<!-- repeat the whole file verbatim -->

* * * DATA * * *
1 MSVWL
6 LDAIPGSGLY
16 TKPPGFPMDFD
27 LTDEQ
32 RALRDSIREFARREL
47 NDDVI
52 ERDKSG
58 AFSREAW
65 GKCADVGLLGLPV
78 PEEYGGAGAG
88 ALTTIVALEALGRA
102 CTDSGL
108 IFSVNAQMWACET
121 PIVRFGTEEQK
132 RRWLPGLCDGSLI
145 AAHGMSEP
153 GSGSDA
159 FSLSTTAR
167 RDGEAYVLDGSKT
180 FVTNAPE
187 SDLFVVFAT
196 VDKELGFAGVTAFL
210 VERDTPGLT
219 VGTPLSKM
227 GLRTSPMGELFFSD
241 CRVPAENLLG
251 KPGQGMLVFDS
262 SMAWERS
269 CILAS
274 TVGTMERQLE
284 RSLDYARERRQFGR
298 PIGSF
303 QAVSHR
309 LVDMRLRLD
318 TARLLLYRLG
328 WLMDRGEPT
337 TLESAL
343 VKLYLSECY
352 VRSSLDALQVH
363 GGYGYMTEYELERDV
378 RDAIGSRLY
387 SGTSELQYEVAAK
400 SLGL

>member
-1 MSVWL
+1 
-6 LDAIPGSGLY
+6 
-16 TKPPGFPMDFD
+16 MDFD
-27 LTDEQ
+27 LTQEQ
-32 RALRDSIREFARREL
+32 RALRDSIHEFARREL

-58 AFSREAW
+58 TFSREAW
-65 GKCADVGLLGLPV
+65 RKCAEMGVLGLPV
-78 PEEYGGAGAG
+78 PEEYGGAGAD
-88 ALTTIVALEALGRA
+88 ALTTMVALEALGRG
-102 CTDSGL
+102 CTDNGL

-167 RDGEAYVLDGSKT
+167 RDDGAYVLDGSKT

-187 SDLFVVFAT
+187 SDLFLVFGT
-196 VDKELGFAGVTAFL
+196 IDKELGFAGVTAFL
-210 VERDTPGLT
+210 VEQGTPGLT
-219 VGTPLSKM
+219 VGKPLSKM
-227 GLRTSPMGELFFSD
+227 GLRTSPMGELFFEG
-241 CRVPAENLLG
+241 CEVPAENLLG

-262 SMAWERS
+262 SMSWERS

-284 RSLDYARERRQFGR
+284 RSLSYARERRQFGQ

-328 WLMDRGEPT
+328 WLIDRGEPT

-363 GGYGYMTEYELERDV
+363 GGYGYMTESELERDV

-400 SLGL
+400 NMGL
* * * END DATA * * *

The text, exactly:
1 MSVWL
6 LDAIPGSGLY
16 TKPPGFPMDFD
27 LTDEQ
32 RALRDSIREFARREL
47 NDDVI
52 ERDKSG
58 AFSREAW
65 GKCADVGLLGLPV
78 PEEYGGAGAG
88 ALTTIVALEALGRA
102 CTDSGL
108 IFSVNAQMWACET
121 PIVRFGTEEQK
132 RRWLPGLCDGSLI
145 AAHGMSEP
153 GSGSDA
159 FSLSTTAR
167 RDGEAYVLDGSKT
180 FVTNAPE
187 SDLFVVFAT
196 VDKELGFAGVTAFL
210 VERDTPGLT
219 VGTPLSKM
227 GLRTSPMGELFFSD
241 CRVPAENLLG
251 KPGQGMLVFDS
262 SMAWERS
269 CILAS
274 TVGTMERQLE
284 RSLDYARERRQFGR
298 PIGSF
303 QAVSHR
309 LVDMRLRLD
318 TARLLLYRLG
328 WLMDRGEPT
337 TLESAL
343 VKLYLSECY
352 VRSSLDALQVH
363 GGYGYMTEYELERDV
378 RDAIGSRLY
387 SGTSELQYEVAAK
400 SLGL

>member
-1 MSVWL
+1 
-6 LDAIPGSGLY
+6 
-16 TKPPGFPMDFD
+16 MDFD
-27 LTDEQ
+27 LTQEQ
-32 RALRDSIREFARREL
+32 RALRDSIHEFARREL

-58 AFSREAW
+58 TFSREAW
-65 GKCADVGLLGLPV
+65 RKCAEMGVLGLPV
-78 PEEYGGAGAG
+78 PEEYGGAGAD
-88 ALTTIVALEALGRA
+88 ALTTMVALEALGRG
-102 CTDSGL
+102 CTDNGL

-167 RDGEAYVLDGSKT
+167 RDDGAYVLDGSKT

-187 SDLFVVFAT
+187 SDLFLVFGT
-196 VDKELGFAGVTAFL
+196 IDKELGFAGVTAFL
-210 VERDTPGLT
+210 VEQGTPGLT
-219 VGTPLSKM
+219 VGKPLSKM
-227 GLRTSPMGELFFSD
+227 GLRTSPMGELFFEG
-241 CRVPAENLLG
+241 CEVPAENLLG

-262 SMAWERS
+262 SMSWERS

-284 RSLDYARERRQFGR
+284 RSLSYARERRQFGQ

-328 WLMDRGEPT
+328 WLIDRGEPT

-363 GGYGYMTEYELERDV
+363 GGYGYMTESELERDV

-400 SLGL
+400 NMGL